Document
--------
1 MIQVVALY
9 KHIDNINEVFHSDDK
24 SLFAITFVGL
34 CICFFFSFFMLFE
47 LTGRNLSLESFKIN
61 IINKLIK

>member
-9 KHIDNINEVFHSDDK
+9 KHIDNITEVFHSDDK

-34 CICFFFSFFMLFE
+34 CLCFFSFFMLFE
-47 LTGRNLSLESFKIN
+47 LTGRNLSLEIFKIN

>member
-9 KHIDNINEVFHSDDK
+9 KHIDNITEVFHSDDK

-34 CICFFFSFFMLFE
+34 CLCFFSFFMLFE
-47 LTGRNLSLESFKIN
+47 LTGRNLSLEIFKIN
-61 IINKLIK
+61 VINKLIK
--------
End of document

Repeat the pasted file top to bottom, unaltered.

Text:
1 MIQVVALY
9 KHIDNINEVFHSDDK
24 SLFAITFVGL
34 CICFFFSFFMLFE
47 LTGRNLSLESFKIN
61 IINKLIK

>member
-9 KHIDNINEVFHSDDK
+9 KHIDNITEVFHSDDK

-34 CICFFFSFFMLFE
+34 CLCFFSFFMLFE
-47 LTGRNLSLESFKIN
+47 LTGRNLSLEIFKIN

>member
-9 KHIDNINEVFHSDDK
+9 KHIDNITEVFHSDDK

-34 CICFFFSFFMLFE
+34 CLCFFSFFMLFE
-47 LTGRNLSLESFKIN
+47 LTGRNLSLEIFKIN
-61 IINKLIK
+61 VINKLIK